Liu: Before arriving, I was always under the impression that

Kinmen was a hotly-contested piece of land that often brought up a lot of

conflict between the mainland and Taiwan. However, after speaking to the

Guardsmen, I was surprised to learn quite the opposite, at least from their

perspective. In their day-to-day duties and even from the perspectives of many

residents of the island, there was little indication of their worry over

cross-strait conflict. Their job centered on law enforcement, which mainly

dealt with illegal fishing and sand dredging and much less with any small or

larger scale conflict. Furthermore, I was very surprised to hear that many

residents have good opinions of the relationship between the mainland and

Taiwan, and some even travel to Xiamen on occasion. As a result, this trip

really changed my perspective on how disconnected the larger geopolitical

discussions can be from local communities, and I found this to be a very

valuable insight.

Chuah: I didn’t know many people from Kinmen went to

Southeast Asia, and as a result, they brought back many ideas as shown in their

architectural style and food. For example, Cantonese congee with Chinese fried

donut is a common breakfast dish in Kinmen. When Kinmen people went to or came

back from Southeast Asia, they stopped in Canton; as a result, they brought it

back to Kinmen. They also bought back spices such as pepper from Southeast Asia,

so it is common to put a bit of pepper in the congee. Before I went to Kinmen,

I did not know they created so many underground tunnels and Kinmen preserved

some of the best Minnan villages.

What was your favorite part of the trip?

Chuah: My favorite part of the trip was learning about

Kinmen through visiting historical sites and talking with locals and Coast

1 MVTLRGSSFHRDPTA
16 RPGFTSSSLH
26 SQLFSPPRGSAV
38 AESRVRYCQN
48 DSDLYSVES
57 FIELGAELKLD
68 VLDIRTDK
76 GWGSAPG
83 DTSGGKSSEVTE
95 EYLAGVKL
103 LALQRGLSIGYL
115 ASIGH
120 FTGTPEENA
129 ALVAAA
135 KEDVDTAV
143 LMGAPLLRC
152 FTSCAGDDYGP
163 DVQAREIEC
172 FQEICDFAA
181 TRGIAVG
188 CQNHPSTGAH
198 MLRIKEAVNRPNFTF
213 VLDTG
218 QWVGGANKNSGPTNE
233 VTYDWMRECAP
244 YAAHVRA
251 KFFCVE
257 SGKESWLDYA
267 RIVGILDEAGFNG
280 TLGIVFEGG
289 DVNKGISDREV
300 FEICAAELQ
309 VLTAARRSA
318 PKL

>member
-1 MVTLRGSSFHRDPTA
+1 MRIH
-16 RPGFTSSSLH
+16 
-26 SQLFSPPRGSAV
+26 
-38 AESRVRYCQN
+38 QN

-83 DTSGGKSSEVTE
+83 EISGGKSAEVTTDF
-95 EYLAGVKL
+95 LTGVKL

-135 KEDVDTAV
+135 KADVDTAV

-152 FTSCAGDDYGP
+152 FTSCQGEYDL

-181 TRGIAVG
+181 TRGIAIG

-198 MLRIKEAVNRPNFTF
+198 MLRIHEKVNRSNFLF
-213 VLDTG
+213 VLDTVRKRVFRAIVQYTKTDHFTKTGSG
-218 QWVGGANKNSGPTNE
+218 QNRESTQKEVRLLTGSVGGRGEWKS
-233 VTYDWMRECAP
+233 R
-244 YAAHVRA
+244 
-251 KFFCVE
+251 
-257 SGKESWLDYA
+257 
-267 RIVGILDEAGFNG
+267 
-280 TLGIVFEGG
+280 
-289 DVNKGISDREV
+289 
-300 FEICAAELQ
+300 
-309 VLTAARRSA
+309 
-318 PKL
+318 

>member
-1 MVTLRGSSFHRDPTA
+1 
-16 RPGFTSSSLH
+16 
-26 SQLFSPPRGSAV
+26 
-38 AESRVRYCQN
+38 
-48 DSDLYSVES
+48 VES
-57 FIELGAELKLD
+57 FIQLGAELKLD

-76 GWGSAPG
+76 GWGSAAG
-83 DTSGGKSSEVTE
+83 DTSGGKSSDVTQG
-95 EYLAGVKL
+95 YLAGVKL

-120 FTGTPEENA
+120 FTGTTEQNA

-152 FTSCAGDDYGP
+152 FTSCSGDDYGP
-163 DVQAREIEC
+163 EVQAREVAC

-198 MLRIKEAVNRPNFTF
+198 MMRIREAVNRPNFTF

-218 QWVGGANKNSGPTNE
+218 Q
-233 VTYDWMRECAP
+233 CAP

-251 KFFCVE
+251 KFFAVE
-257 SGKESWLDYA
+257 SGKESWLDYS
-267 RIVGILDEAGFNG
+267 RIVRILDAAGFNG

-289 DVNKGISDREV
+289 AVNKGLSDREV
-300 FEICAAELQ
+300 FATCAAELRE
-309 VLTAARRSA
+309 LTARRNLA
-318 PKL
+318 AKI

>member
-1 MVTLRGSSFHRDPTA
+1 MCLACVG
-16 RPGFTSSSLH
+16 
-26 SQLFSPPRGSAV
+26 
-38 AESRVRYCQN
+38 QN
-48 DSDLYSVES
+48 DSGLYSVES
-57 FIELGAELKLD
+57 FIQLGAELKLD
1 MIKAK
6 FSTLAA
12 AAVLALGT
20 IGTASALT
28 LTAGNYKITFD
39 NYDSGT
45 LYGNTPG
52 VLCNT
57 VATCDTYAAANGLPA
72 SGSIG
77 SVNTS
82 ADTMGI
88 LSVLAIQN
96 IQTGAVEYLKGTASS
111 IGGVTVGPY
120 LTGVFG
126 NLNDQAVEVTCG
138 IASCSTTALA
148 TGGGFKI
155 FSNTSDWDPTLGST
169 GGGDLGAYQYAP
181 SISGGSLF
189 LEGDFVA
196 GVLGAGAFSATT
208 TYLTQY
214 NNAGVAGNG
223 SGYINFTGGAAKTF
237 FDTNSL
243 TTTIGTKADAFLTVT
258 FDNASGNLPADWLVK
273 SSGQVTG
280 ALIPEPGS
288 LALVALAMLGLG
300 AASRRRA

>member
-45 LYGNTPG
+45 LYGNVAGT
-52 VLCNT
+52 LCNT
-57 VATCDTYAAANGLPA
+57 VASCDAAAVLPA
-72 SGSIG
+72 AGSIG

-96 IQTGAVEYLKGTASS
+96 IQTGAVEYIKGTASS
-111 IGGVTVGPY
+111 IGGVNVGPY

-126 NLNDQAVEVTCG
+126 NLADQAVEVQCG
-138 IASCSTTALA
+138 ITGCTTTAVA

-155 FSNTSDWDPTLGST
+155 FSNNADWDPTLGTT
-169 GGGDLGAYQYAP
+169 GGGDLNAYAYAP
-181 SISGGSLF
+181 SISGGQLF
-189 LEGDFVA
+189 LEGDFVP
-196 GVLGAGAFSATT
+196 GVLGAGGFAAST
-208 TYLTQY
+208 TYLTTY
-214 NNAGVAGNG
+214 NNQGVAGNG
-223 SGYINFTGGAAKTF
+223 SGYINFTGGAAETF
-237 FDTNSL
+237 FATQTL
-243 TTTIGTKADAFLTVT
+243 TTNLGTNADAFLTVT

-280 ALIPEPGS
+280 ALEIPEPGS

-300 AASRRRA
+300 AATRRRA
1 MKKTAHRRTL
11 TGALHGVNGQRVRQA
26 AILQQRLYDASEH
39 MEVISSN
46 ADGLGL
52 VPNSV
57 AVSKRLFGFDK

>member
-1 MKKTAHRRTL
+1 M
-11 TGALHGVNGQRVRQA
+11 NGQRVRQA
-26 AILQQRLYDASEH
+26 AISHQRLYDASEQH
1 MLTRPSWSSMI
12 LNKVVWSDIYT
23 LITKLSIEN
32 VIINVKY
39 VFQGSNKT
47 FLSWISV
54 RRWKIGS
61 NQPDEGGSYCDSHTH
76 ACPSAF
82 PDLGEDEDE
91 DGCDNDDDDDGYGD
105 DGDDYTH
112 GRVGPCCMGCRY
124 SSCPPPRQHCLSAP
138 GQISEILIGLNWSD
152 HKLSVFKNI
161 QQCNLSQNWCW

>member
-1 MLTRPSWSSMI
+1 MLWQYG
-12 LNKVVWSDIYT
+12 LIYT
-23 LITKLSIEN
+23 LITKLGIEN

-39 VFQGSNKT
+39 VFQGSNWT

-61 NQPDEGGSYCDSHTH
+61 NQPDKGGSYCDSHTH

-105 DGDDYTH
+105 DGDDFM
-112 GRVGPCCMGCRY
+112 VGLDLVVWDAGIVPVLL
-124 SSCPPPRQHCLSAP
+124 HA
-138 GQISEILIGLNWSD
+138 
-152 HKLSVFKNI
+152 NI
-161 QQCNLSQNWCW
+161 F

Guards. I also enjoyed eating the local food. It was nice to visit Kinmen

before I wrapped up my time in Taiwan. Overall, this was one of the best trips

for me. 

Liu: My favorite part of the trip was probably the meal we

shared with the Guardsmen. After a long day touring the island and learning

about both the role of the Taiwanese Coast Guard as well as the history of

Kinmen, it was nice to kick back and relax with our new friends and just chat

about our lives. We also tried many local Kinmen foods, like skewers, rice

porridge, and Kinmen gaoliang liquor, a local favorite. It was an enjoyable

night, and I’m very glad to have had the opportunity to share it with both

local friends and HNC classmates.


It seems that Lucas and Derek had a wonderful time on the island,

exploring the local food and learning a great deal about Kinmen’s perspective

on Strait relations. From reading their answers, you can get a sense of the

hidden gem that is Kinmen Islands. It has definitely inspired me to find

opportunities to visit the island one day.

Lucas Liu is from San Francisco, California and is a Boren

Fellow. Derek Chuah is from New York City, and his concentration is on China

Studies and Security, Strategy, and Statecraft. Both Lucas and Derek are

MAIR+HNC Certificate students who graduated in June 2023.

Written by Betty Thai, MAIR+HNC Certificate 2023